Critics of a controversial Texas law-enforcement campaign against migration across the Mexican border say it has come at an immense cost, reaching hundreds of thousands of dollars for each person arrested.
With roughly US$5-billion already spent on Operation Lone Star, Texas has spent about US$400,000 for each person arrested and processed through two designated processing facilities in the state’s Val Verde and Jim Hogg counties, according to figures calculated by the Texas Fair Defence Project (TFDP), a litigation and advocacy group.
Many asylum seekers and economic migrants are arrested for misdemeanour trespass under the program, which has deployed thousands of officers and built new physical obstructions along the border with Mexico, including a floating buoy barrier in parts of the Rio Grande that Mexican President Andrés Manuel López Obrador has condemned as “inhumane.”
Texas has also bussed more than 33,000 migrants to Washington, D.C., New York, Chicago and other cities under the program, which has faced a growing number of legal challenges. Those opposed to the program accuse Texas of acting outside its authority as a state.
But a large portion of the costs of Operation Lone Star, a joint project between the Texas Department of Public Safety and the Texas Military Department, are devoted to arresting and processing migrants, said Geoff Burkhart, TFDP executive director. That amounts to a large dollar figure relative to the number of arrests made.
“To spend it in this way and to have such piddly results is an embarrassment to Texas, and I think it’s a misuse of taxpayer dollars,” he said.
Across the U.S., the full national cost of policing and corrections amounted to $134,400 per incarcerated person in 2016, according to American Action Forum, a conservative policy institute.
The state of Texas disputes the US$400,000 estimated spending per arrest, calling it inaccurate, although it has not provided its own figure.
Texas authorities say Operation Lone Star has led to 33,600 criminal arrests, although critics say that figure includes unrelated arrests, such as for crimes like domestic violence.
“Every illegal immigrant who is apprehended, every criminal who is arrested, and every ounce of drugs seized under Operation Lone Star would have otherwise made their way into communities across Texas and the nation due to President Joe Biden’s reckless open border policies,” Andrew Mahaleris, a spokesman for Governor Greg Abbott, said in a statement.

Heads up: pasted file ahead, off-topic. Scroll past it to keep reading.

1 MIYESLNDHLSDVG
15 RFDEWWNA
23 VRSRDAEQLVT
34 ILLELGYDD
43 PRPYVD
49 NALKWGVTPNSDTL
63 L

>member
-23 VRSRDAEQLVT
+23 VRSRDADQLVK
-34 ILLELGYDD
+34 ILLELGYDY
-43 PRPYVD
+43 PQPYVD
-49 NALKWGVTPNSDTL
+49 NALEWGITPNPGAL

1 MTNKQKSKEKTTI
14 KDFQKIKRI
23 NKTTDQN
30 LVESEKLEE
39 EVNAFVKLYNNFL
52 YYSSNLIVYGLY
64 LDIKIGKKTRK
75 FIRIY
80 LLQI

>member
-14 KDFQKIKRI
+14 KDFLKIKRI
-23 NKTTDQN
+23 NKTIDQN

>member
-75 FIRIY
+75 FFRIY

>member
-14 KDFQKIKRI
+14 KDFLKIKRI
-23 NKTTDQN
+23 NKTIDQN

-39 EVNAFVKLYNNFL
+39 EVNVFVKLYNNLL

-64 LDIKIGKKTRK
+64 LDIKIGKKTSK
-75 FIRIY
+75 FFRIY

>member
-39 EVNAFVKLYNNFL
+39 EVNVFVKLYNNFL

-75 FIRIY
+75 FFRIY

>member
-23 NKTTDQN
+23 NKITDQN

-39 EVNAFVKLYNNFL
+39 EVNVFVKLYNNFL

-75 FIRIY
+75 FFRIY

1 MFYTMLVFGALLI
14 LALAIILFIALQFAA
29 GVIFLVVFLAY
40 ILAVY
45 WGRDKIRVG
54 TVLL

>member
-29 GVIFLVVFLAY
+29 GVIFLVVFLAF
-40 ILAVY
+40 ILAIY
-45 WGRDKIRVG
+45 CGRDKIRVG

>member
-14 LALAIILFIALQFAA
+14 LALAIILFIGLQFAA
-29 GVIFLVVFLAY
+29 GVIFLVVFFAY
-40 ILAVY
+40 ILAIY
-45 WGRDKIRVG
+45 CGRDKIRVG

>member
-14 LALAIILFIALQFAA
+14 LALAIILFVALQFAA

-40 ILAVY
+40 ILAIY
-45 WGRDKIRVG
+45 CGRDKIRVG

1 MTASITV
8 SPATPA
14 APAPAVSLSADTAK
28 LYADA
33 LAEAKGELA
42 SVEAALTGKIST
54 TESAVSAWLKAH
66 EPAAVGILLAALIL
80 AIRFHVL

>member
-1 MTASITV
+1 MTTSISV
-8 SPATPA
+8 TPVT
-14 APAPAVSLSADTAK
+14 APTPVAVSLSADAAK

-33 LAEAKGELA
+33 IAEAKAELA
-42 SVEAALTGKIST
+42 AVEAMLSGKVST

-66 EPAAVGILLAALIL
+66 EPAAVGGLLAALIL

After more than two years of Operation Lone Star, Texas has come under increasing scrutiny for its conduct toward migrants. Last year, the state disbanded an intelligence wing of the operation after whistleblower reports into what may amount to an unauthorized foreign intelligence operation, The Texas Tribune and Military Times reported recently.
In July, the U.S. Department of Justice sued Texas for its use of floating buoy barriers, which it says were installed in navigable waters without federal authorization. Last week, councillors in Los Angeles voted to explore legal options against Texas, after the state began bussing hundreds of migrants to the California city.
“These motions are about investigating whether Governor Greg Abbott committed kidnapping, human trafficking or any other crimes when he sent vulnerable families on a 23-hour bus ride with little or no food or water,” said Hugo Soto-Martinez, who co-sponsored the motions.
Governor Abbott has said the migrants’ needs were provided for, and accused Los Angeles of hypocrisy, since the same city council also voted to become a sanctuary city in June. “LA experiences a fraction of what overwhelmed Texas border towns face DAILY. Don’t threaten Texas – tell Biden to secure the border,” Governor Abbott wrote on Twitter.
In a New York Post article, he also pledged to pursue a legal campaign to the U.S. Supreme Court “to make clear that Texas – as well as other states – has full authority to secure the border.”
Governor Abbott accused the President of being “more concerned with preventing Texas from protecting our sovereignty than stopping transnational criminals from exploiting his border crisis.”
The rapid increase in numbers of asylum seekers and economic migrants has placed new pressure on southern states, with legal ripples across the country.
In July, for example, New York filed suit against 30 counties who have blocked asylum seekers – after New York State itself began bussing out migrants, both to Southern U.S. states and, earlier this year, to Canada.
Texas has won plaudits for its actions from some other conservative states.
But human-rights and legal advocates have documented a series of problems with the state’s campaign, with some migrants not provided proper legal representation and others detained after the dismissal of their cases.
Operation Lone Star has been created on top of the immigration system, which in many cases deports migrants after they are arrested by state authorities, Mr. Burkhart said.
“The criminal legal system is a more expensive way to address migration issues than the immigration system,” he said.
“We’re really just piling on costs – and largely to make a political point,” he added. “It has not made Texans safer. It has not even deterred immigration, as best we can tell.”